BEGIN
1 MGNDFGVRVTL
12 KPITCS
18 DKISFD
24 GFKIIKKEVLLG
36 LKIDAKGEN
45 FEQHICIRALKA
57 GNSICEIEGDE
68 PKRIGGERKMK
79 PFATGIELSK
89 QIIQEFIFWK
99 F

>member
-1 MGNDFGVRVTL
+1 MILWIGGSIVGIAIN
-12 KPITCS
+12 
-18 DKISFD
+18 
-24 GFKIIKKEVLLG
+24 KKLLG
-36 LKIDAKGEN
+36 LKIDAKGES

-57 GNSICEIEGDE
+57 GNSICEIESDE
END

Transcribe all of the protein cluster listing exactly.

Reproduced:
1 MGNDFGVRVTL
12 KPITCS
18 DKISFD
24 GFKIIKKEVLLG
36 LKIDAKGEN
45 FEQHICIRALKA
57 GNSICEIEGDE
68 PKRIGGERKMK
79 PFATGIELSK
89 QIIQEFIFWK
99 F

>member
-1 MGNDFGVRVTL
+1 MILWIGGSIVGIAIN
-12 KPITCS
+12 
-18 DKISFD
+18 
-24 GFKIIKKEVLLG
+24 KKLLG
-36 LKIDAKGEN
+36 LKIDAKGES

-57 GNSICEIEGDE
+57 GNSICEIESDE